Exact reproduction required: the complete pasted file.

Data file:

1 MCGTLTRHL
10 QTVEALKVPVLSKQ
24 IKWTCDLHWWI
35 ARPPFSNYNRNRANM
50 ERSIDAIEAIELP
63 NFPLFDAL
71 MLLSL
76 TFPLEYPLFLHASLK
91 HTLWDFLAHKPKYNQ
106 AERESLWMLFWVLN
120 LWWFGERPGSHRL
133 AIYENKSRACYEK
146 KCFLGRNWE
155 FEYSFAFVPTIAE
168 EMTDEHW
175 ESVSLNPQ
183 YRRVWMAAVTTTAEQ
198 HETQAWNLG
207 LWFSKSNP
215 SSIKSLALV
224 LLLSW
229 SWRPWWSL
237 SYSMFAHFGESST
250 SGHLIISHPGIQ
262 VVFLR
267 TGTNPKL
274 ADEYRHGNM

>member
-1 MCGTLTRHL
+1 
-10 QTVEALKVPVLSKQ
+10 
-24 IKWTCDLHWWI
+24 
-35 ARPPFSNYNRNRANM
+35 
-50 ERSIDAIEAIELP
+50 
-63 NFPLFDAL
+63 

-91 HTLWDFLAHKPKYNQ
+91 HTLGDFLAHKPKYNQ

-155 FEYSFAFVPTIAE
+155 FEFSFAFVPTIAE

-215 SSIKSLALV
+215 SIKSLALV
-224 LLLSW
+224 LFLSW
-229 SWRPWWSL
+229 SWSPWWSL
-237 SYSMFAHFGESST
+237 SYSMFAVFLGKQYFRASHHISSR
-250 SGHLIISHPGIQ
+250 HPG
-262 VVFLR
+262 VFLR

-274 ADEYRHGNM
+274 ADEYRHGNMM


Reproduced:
1 MCGTLTRHL
10 QTVEALKVPVLSKQ
24 IKWTCDLHWWI
35 ARPPFSNYNRNRANM
50 ERSIDAIEAIELP
63 NFPLFDAL
71 MLLSL
76 TFPLEYPLFLHASLK
91 HTLWDFLAHKPKYNQ
106 AERESLWMLFWVLN
120 LWWFGERPGSHRL
133 AIYENKSRACYEK
146 KCFLGRNWE
155 FEYSFAFVPTIAE
168 EMTDEHW
175 ESVSLNPQ
183 YRRVWMAAVTTTAEQ
198 HETQAWNLG
207 LWFSKSNP
215 SSIKSLALV
224 LLLSW
229 SWRPWWSL
237 SYSMFAHFGESST
250 SGHLIISHPGIQ
262 VVFLR
267 TGTNPKL
274 ADEYRHGNM

>member
-1 MCGTLTRHL
+1 
-10 QTVEALKVPVLSKQ
+10 
-24 IKWTCDLHWWI
+24 
-35 ARPPFSNYNRNRANM
+35 
-50 ERSIDAIEAIELP
+50 
-63 NFPLFDAL
+63 

-91 HTLWDFLAHKPKYNQ
+91 HTLGDFLAHKPKYNQ

-155 FEYSFAFVPTIAE
+155 FEFSFAFVPTIAE

-215 SSIKSLALV
+215 SIKSLALV
-224 LLLSW
+224 LFLSW
-229 SWRPWWSL
+229 SWSPWWSL
-237 SYSMFAHFGESST
+237 SYSMFAVFLGKQYFRASHHISSR
-250 SGHLIISHPGIQ
+250 HPG
-262 VVFLR
+262 VFLR

-274 ADEYRHGNM
+274 ADEYRHGNMM